The explosion that devastated the Lebanese capital, Beirut, has dealt a severe blow to a country going through a difficult crisis.
The terrible explosion that devastated the centre of Beirut on Tuesday, which according to the authorities has left some 300,000 people homeless and caused damage of up to 5,000 million dollars, has dealt a very severe blow to Lebanon, a country that was already going through a difficult situation by a severe economic crisis aggravated by the consequences of the coronavirus pandemic.
According to the latest balance, the massive explosion in the port of the Lebanese capital has left some 100 dead and more than 4,000 injured, most of them due to glass cuts but many also extremely serious, although the Lebanese authorities have already warned that the figure of casualties will likely increase as rescue teams gain access to affected areas.
The power of the detonation was such that it created an atomic mushroom and generated an earthquake of about 4 degrees on the Richter scale, creating a gigantic shock wave that destroyed buildings for several kilometres around and threw many victims into the sea. Many of the deceased are employees of the port and customs, as well as people who worked in the area near the port or who simply passed over there with their cars during rush hour.
A catastrophe for Beirut and for Lebanon
“It’s like a war zone. I have no words,” declared Beirut Mayor Jamal Itani, inspecting the disaster area, where all the buildings next to the port have collapsed. “This is a catastrophe for Beirut and for Lebanon,” he said.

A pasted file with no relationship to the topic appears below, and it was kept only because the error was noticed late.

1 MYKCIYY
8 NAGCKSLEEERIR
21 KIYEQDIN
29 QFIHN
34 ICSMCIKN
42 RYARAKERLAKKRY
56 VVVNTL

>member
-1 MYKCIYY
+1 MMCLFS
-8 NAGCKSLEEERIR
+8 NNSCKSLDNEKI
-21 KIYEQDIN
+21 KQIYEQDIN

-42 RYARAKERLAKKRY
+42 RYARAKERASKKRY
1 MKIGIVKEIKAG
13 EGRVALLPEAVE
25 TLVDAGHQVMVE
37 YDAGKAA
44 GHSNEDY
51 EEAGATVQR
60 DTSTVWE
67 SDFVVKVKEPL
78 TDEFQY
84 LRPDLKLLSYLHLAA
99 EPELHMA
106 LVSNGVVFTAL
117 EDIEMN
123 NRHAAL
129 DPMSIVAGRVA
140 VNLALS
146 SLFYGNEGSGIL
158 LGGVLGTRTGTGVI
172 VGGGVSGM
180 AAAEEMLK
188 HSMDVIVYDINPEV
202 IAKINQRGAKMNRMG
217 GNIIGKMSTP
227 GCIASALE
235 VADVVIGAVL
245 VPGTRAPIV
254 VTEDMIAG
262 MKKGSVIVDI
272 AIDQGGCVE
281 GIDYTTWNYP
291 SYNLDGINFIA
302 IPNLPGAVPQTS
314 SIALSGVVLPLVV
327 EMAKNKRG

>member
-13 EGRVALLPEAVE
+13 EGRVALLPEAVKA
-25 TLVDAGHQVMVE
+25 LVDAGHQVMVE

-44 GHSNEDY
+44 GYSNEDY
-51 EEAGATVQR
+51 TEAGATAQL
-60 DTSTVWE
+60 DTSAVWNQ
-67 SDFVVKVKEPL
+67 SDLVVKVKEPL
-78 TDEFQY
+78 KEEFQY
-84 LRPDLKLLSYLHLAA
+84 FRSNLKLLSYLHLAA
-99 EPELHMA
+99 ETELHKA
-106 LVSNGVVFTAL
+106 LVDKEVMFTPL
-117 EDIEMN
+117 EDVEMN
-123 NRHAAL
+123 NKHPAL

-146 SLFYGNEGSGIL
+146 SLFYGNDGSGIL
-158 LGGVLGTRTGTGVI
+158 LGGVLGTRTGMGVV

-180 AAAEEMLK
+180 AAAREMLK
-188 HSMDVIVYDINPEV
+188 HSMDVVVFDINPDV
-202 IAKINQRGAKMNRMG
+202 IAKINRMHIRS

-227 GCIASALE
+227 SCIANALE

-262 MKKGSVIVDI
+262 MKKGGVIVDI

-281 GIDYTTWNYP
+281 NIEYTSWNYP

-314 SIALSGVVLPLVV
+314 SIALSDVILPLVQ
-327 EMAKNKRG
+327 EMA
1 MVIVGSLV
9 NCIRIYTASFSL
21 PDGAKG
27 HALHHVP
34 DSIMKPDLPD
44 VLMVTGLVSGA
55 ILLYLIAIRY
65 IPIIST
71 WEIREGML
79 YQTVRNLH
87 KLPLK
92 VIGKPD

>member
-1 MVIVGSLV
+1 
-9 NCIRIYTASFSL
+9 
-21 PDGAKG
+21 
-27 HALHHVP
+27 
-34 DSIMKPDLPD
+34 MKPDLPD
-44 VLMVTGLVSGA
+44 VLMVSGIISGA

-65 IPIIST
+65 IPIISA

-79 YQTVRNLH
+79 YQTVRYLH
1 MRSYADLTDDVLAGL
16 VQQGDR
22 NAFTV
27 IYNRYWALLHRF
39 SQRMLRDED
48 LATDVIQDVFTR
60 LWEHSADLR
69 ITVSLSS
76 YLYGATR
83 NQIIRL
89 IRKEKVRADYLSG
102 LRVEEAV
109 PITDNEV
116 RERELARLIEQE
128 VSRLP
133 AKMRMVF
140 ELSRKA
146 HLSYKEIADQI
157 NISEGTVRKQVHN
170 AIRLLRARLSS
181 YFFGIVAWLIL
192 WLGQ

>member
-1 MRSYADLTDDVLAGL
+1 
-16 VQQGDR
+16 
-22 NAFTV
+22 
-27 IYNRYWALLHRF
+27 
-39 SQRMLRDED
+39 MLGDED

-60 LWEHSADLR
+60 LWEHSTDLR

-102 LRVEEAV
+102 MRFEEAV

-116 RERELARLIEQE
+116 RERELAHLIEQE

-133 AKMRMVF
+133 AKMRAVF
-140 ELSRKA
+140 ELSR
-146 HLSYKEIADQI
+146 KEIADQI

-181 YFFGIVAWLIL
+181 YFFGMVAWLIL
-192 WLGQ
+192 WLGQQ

Not surprisingly, the port of Beirut is the largest cargo loading and unloading area in the country: around 70% of commercial import and export traffic passes through this port. Located in a strategic point that connects the markets of Europe, Asia and Africa, the port has direct routes with 56 countries. While its reconstruction arrives, the Lebanese government has ordered to prepare the port of Tripoli as a substitute.
The tragedy has been the last blow for the already difficult situation in Lebanon, plagued by a deep economic crisis since 2018 and by the growing political polarisation of a country that was once known as the “Switzerland of the Middle East“, and that already before Tuesday’s explosion was on the brink of financial collapse.
Lebanese economy minister Raoul Nehme also warned on Wednesday of a new problem: the explosion destroyed most of the country’s grain reserves. According to Nehme, Lebanon has reserves only for “a little less than a month”, well below the three months necessary to guarantee the food security of its population.
On the other hand, the governor of Beirut, Marwan Abboud, has announced that the explosion -caused by the inadequate storage for 6 years of almost 3,000 tons of ammonium nitrate– has left some 300,000 people homeless, and caused damage to buildings in the city valued at nearly $5 billion. “Maybe more,” he warned.
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